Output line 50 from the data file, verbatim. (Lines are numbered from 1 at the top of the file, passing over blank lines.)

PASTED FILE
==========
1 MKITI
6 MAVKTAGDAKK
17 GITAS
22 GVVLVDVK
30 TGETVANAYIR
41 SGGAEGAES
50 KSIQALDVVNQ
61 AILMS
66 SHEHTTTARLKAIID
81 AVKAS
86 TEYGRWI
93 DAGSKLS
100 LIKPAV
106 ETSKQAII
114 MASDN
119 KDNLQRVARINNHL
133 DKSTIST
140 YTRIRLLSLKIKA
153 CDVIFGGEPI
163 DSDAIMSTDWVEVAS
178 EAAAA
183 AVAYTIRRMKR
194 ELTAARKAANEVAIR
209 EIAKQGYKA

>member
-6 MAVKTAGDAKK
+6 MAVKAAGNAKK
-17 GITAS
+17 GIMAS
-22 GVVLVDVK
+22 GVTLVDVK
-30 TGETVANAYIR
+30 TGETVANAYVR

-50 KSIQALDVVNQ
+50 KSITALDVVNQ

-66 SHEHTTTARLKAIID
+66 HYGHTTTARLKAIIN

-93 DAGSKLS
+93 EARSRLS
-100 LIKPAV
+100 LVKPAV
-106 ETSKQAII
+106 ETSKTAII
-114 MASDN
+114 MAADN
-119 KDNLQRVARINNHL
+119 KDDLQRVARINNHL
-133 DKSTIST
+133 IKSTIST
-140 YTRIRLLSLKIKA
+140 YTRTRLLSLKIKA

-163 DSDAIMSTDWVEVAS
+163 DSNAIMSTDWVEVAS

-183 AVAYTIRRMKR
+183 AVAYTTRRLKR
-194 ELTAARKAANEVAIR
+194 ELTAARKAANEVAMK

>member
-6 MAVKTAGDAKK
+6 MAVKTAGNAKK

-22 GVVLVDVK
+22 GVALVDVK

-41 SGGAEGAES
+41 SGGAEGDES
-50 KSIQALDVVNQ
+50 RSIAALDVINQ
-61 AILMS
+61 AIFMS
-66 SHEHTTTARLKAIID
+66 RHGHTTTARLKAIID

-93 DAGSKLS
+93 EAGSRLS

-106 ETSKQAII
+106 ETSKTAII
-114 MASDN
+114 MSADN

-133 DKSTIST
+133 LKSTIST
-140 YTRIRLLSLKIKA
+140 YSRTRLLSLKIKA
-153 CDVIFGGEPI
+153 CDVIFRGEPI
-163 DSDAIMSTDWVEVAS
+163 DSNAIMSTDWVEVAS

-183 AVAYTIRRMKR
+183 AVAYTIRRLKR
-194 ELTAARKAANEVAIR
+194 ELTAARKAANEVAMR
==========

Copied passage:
-140 YTRIRLLSLKIKA